could not deny that the Chancellor of the Exchequer, as far as he had gone, had done well; but he only regretted that the noble Lord had not gone further. The noble Lord might have proceeded on the principle which had guided him in reducing the duty upon soap, with regard to which he had told them that the revenue would be benefited by the reduction of the duty by one half per cent. He could tell the noble Lord, however, that the country would not be satisfied if he could not bring forward something better than his commutation of tithes and taxes. Great dissatisfaction would arise, as soon as the country was informed of the method to be pursued respecting the House and Window-tax. They were now placed in a position in which it was necessary to incur some risk, in order to grant relief in those taxes which pressed so heavily upon the poor in particular. With regard to his observations on the duty upon malt, the noble Lord was entirely mistaken; for he had shown by a statement that, forty years ago, when the population of the country was only half what it is at present, the consumption of malt was greater; so that the noble Lord might fairly reckon, if the duty were reduced to ten shillings a quarter, there would be double the quantity consumed. Thus the people would gain much, and the revenue would lose but little. He hoped that the noble Lord, or, if the noble Lord would not, that the House, would reduce the duty on malt to ten shillings, when he was sure the revenue would not lose by it. With regard to the Stamp-duty upon newspapers, the noble Lord had looked upon it merely in a financial point of view; but he should have remembered that ignorance was the greatest bane of society. It was, therefore, the duty of the noble Lord to lessen that tax, even at a sacrifice of revenue. He thought that the objections against the loss which would arise to the revenue could be commuted for postage; and he trusted that the House would not allow the subject to sleep, and that the noble Lord would take a better view of the matter. With respect to the next tax on which a reduction was to be made, he candidly concurred as to the amount of the reduction. He objected to the complexity of the details, in the arrangements about the duty on advertisements, which, if made more simple, would be much more beneficial. The noble Lord was mistaken as to the number of advertisements which required to be repeated; as it was, the reduction would only operate in favour of one particular class; and if the duty were reduced to 1s. 6d. on all advertisements, the reduction would be much better received. With regard to marine insurances, it would have been much better to reduce that tax altogether. With regard to the Assessed-taxes, he concurred with the noble Lord, as far as he went; but he was extremely sorry that he had not proposed to grant relief from the House and Window taxes. It was a tax which gave extreme annoyance, and pressed very heavily on the Metropolis in particular. The noble Lord would soon find that a great portion of the houses would be left empty and such a diminution of the value of houses would take place, that he would be at last compelled to grant a reduction of the duty. He approved of the reduction of the Soap Duty, and he concurred in the propriety of reducing duties, in order to prevent smuggling; but why not carry the principle to its full extent? Why leave a premium to the smuggler, even of two shillings? Why not abolish the duty and not leave a single shilling as a premium to the smuggler? He, therefore, hoped, that the noble Lord would yet reconsider that part of the subject. The noble Lord must not suppose that the country would be satisfied unless some method was discovered for introducing a commutation of taxes, so as to throw the burthen off industry, and put it upon property. Unless the noble Lord did this, the people would be entitled to press for a much larger reduction than had yet been announced. He had thus stated what he approved of in the noble Lord's statements, and what he did not approve of; and he would conclude, by expressing his hope, that a reduction would be made at least to the full extent of the surplus of 516,000l.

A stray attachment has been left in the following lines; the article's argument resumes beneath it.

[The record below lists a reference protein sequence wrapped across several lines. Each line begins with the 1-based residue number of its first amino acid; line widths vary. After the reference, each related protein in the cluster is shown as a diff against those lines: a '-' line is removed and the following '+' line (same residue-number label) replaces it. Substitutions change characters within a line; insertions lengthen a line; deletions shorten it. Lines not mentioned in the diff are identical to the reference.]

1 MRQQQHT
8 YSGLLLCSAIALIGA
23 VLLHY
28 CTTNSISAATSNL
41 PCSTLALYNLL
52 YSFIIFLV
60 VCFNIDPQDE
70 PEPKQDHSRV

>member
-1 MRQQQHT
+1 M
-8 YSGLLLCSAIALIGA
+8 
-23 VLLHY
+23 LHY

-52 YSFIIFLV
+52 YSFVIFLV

Colonel Davies